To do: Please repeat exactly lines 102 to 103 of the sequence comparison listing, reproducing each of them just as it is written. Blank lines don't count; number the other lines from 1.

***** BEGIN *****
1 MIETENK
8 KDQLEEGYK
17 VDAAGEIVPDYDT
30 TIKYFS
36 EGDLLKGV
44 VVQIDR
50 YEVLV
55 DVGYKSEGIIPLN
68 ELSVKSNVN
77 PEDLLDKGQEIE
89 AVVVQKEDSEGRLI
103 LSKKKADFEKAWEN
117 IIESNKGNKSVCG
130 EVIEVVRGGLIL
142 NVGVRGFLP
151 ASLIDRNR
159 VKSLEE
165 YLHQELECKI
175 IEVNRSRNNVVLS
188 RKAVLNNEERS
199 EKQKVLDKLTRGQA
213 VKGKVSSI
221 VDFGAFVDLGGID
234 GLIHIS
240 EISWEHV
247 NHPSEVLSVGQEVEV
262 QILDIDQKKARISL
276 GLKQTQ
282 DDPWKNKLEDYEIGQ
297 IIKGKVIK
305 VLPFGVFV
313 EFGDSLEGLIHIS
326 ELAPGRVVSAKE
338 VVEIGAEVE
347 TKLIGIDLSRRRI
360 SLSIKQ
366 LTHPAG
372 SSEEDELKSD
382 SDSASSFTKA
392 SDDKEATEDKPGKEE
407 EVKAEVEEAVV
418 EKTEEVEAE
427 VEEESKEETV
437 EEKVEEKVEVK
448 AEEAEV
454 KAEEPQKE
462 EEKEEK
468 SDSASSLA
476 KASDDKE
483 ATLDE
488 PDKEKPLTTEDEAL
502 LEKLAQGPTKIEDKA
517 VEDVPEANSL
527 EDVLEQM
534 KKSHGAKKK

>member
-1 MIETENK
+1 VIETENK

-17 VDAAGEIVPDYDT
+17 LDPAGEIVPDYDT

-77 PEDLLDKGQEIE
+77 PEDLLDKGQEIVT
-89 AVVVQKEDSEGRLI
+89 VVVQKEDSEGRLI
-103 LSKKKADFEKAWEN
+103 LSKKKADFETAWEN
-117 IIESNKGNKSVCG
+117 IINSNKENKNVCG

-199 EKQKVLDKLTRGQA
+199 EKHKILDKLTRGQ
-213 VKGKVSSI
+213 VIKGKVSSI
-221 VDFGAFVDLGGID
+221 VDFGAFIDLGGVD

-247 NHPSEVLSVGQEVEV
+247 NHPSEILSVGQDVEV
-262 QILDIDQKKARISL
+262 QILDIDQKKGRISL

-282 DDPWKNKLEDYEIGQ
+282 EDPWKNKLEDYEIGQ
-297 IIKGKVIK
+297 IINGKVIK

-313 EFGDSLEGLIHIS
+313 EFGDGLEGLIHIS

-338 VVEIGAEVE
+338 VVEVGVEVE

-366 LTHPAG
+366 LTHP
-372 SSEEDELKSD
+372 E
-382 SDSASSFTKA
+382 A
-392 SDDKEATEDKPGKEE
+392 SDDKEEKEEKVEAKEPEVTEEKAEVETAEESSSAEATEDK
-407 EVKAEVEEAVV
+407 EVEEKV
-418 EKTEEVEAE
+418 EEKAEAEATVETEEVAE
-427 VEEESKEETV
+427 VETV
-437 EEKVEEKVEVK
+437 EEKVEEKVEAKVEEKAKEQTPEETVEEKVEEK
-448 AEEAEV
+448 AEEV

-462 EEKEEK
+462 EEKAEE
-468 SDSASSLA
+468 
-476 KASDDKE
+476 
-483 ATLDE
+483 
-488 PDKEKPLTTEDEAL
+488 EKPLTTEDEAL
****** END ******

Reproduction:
+437 EEKVEEKVEAKVEEKAKEQTPEETVEEKVEEK
-448 AEEAEV